It is one of the best films of the year! Easily!!

Diving into deep end
Primal fears — the new film Open Water explores them, the two lead actors in it had to battle them to get the job done.
The film, opening Friday, depicts a young American couple who go scuba diving in the tropics and find themselves accidentally stranded in the open ocean. As their already-stressed relationship spirals into crisis, they are menaced by grey reef and bull sharks, stung by poisonous jellyfish and terrified by issues of abandonment.
The film was suggested by a real-life incident in Australia, then fictionalized with other incidents inspiring the filmmakers’ research, too. But shark fear is always a factor.
“During those days shooting with the sharks I was in tears sometimes,” actress Blanchard Ryan confessed to The Toronto Sun during a visit to publicize the much-buzzed-about indie film. “I was so scared, SO SCARED!”
Her character, who is named Susan (which is Ryan’s own real first name — Blanchard is her middle name) had enormous appeal to her, but there were problems, too.
There was the mandated nude bedroom scene — brief but graphic. And she and co-star Daniel Travis, who plays her husband, had to spend 30 days treading water, primarily on location 18 miles off the coast of a Bahamian island among a healthy population of wild sharks.
“The role of Susan was why I took the movie,” says Ryan, the daughter of NHL executive Ron Ryan, a Windsor-born hockey professional who is now president of the Philadelphia Flyers. “I took it despite the nudity, despite the sharks, despite all the dangers that were inherent in it … I figured that I couldn’t say no. So I did it — but I was really afraid.”
Unlike Ryan, Travis is a newcomer to film. He had other fears to contend with — swimming with sharks was actually an attraction for this adventurer.
“The shark aspect was exciting to me,” Travis says, remembering many incidents when they literally bumped into him, part of their feeding behaviour before they bite into something.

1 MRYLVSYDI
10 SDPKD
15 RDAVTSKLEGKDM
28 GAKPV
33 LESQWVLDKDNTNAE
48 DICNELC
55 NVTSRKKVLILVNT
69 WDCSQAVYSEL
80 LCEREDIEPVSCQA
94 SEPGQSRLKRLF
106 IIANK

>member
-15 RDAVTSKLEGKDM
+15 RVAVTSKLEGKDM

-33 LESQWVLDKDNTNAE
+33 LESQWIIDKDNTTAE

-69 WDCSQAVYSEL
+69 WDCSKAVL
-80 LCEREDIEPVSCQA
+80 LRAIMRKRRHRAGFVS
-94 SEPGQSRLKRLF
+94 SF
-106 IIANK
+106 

“I wasn’t scared at all,” Travis says. “She (Ryan) was scared for both of us. I think that my anxieties are placed in a different area. I must have lost the genetic disposition to be afraid of sharks.”
One of Travis’ real fears, however, is a major and important theme. Travis has a fear of being left alone in the open ocean.
“That was actually a much greater fear for me,” he says. The shoot was intimate. There were two actors in the water and only two crew members on board the small boat, writer-director Chris Kentis and his producer wife Laura Lau, with both handling digital cameras. Travis felt vulnerable when the boat would disappear from view in ocean swells.
“There was an instant recognition of our insignificance in the grand scheme of things in the universe,” he says. “When all you can see is water on any side and the only thing left recognizable is the person next to you, that’s intimidating. That was a chilling moment for me in shooting.”
One positive that helped both actors overcome their fears was friendship. While the filmmakers did not know it during the auditions, Ryan and Travis are good friends who already knew and trusted one another. But that also means they are willing now to tattle on one another.
“The most scared that I ever saw Daniel,” Ryan says with a mischievous grin, “was at the opening at Sundance (where Open Water made its impact and sold to Lions Gate Films). When he saw all the people filing into the theatre, I thought he was going to be sick.”
Primal fears — everybody has them.
The careers of actors Blanchard Ryan and Daniel Travis are soaring because they took the plunge in the break-all-the-rules thriller Open Water, which is now creating a buzz in Hollywood.
“It’s sort of the equivalent of being shot out of a catapult,” says Travis, “and right now we are flying through the air, flailing away.” Adds Ryan: “We’re hoping we land in a nice trash pile, as opposed to cement, but we’re ready to go splat on the ground.”
Ryan says she would prefer, continuing the metaphor into whimsy, to land on a soft cloud. “But I figure a trash pile is the best-case scenario. It is Hollywood, after all. There are no cushy landings, I think. But it’s an exciting time.”
As Open Water continues to get them consideration for bigger projects, Ryan says, “Land sharks are much scarier! The ones in the water are innocent!”